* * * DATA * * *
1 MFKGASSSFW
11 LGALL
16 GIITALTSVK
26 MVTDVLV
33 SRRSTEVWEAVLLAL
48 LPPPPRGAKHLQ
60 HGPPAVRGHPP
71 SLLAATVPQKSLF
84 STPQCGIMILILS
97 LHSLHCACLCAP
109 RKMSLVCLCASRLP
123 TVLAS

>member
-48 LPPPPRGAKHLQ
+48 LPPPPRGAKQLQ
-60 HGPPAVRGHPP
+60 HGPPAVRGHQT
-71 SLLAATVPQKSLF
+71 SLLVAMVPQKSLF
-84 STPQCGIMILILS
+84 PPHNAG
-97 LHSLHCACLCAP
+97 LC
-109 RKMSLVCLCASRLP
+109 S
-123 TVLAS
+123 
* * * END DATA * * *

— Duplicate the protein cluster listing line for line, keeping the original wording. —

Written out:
1 MFKGASSSFW
11 LGALL
16 GIITALTSVK
26 MVTDVLV
33 SRRSTEVWEAVLLAL
48 LPPPPRGAKHLQ
60 HGPPAVRGHPP
71 SLLAATVPQKSLF
84 STPQCGIMILILS
97 LHSLHCACLCAP
109 RKMSLVCLCASRLP
123 TVLAS

>member
-48 LPPPPRGAKHLQ
+48 LPPPPRGAKQLQ
-60 HGPPAVRGHPP
+60 HGPPAVRGHQT
-71 SLLAATVPQKSLF
+71 SLLVAMVPQKSLF
-84 STPQCGIMILILS
+84 PPHNAG
-97 LHSLHCACLCAP
+97 LC
-109 RKMSLVCLCASRLP
+109 S
-123 TVLAS
+123 